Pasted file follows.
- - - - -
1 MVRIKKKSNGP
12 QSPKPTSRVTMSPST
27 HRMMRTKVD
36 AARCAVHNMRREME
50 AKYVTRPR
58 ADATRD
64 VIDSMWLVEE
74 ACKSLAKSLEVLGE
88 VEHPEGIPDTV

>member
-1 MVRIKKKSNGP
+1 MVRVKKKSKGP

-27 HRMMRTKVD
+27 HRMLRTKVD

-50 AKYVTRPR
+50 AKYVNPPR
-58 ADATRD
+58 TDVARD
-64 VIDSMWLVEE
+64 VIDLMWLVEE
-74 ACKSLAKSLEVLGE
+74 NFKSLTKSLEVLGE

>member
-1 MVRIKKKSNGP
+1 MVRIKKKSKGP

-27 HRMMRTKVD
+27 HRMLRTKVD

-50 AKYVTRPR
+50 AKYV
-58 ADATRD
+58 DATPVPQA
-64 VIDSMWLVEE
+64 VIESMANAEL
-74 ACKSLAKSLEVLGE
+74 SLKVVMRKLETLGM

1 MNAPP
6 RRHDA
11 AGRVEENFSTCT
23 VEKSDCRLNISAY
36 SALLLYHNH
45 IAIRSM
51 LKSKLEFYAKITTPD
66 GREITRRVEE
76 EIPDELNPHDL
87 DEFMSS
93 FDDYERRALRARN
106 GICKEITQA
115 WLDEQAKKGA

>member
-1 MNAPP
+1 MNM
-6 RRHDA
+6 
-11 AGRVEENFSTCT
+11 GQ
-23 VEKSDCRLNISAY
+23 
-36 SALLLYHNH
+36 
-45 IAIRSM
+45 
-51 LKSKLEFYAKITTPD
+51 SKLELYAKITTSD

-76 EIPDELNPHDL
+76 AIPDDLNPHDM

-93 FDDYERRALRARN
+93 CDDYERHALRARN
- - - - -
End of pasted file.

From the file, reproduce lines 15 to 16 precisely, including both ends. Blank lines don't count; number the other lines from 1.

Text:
-50 AKYVTRPR
+50 AKYVNPPR